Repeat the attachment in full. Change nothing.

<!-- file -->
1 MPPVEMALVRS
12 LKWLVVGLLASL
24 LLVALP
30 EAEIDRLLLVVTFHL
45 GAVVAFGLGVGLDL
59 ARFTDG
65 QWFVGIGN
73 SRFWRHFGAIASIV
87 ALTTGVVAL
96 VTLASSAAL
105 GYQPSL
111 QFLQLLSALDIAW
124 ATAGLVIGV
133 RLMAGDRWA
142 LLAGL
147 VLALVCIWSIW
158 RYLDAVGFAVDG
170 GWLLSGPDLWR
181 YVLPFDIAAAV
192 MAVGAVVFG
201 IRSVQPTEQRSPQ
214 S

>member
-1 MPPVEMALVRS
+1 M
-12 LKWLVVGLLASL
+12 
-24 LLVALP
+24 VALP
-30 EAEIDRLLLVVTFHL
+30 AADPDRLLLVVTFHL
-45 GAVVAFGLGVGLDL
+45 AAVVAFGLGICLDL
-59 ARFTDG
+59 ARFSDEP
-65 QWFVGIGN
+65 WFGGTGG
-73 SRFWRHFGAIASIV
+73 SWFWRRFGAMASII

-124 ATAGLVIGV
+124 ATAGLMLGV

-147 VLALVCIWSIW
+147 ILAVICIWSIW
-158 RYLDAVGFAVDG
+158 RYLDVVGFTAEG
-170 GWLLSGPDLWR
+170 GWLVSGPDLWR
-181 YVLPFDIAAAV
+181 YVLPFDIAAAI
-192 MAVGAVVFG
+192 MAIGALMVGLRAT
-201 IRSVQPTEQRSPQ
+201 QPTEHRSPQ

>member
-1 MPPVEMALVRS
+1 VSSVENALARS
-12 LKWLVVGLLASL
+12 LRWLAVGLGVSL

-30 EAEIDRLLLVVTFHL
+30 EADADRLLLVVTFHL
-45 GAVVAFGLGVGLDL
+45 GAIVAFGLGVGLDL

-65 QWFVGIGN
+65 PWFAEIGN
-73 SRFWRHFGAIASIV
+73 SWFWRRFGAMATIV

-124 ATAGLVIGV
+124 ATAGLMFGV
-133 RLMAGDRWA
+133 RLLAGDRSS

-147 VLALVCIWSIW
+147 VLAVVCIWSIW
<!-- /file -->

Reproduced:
1 MPPVEMALVRS
12 LKWLVVGLLASL
24 LLVALP
30 EAEIDRLLLVVTFHL
45 GAVVAFGLGVGLDL
59 ARFTDG
65 QWFVGIGN
73 SRFWRHFGAIASIV
87 ALTTGVVAL
96 VTLASSAAL
105 GYQPSL
111 QFLQLLSALDIAW
124 ATAGLVIGV
133 RLMAGDRWA
142 LLAGL
147 VLALVCIWSIW
158 RYLDAVGFAVDG
170 GWLLSGPDLWR
181 YVLPFDIAAAV
192 MAVGAVVFG
201 IRSVQPTEQRSPQ
214 S

>member
-1 MPPVEMALVRS
+1 M
-12 LKWLVVGLLASL
+12 
-24 LLVALP
+24 VALP
-30 EAEIDRLLLVVTFHL
+30 AADPDRLLLVVTFHL
-45 GAVVAFGLGVGLDL
+45 AAVVAFGLGICLDL
-59 ARFTDG
+59 ARFSDEP
-65 QWFVGIGN
+65 WFGGTGG
-73 SRFWRHFGAIASIV
+73 SWFWRRFGAMASII

-124 ATAGLVIGV
+124 ATAGLMLGV

-147 VLALVCIWSIW
+147 ILAVICIWSIW
-158 RYLDAVGFAVDG
+158 RYLDVVGFTAEG
-170 GWLLSGPDLWR
+170 GWLVSGPDLWR
-181 YVLPFDIAAAV
+181 YVLPFDIAAAI
-192 MAVGAVVFG
+192 MAIGALMVGLRAT
-201 IRSVQPTEQRSPQ
+201 QPTEHRSPQ

>member
-1 MPPVEMALVRS
+1 VSSVENALARS
-12 LKWLVVGLLASL
+12 LRWLAVGLGVSL

-30 EAEIDRLLLVVTFHL
+30 EADADRLLLVVTFHL
-45 GAVVAFGLGVGLDL
+45 GAIVAFGLGVGLDL

-65 QWFVGIGN
+65 PWFAEIGN
-73 SRFWRHFGAIASIV
+73 SWFWRRFGAMATIV

-124 ATAGLVIGV
+124 ATAGLMFGV
-133 RLMAGDRWA
+133 RLLAGDRSS

-147 VLALVCIWSIW
+147 VLAVVCIWSIW